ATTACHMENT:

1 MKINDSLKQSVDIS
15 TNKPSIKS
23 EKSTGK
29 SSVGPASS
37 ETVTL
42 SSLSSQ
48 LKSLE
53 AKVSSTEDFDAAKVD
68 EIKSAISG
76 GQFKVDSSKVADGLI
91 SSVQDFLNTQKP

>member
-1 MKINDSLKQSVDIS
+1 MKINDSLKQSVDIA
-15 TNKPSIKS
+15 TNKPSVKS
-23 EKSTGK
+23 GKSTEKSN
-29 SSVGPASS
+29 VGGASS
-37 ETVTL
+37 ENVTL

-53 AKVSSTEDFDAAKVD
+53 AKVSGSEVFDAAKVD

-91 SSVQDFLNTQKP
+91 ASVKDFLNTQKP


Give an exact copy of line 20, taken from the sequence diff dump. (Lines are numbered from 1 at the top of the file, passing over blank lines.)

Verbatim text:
+29 VGGASS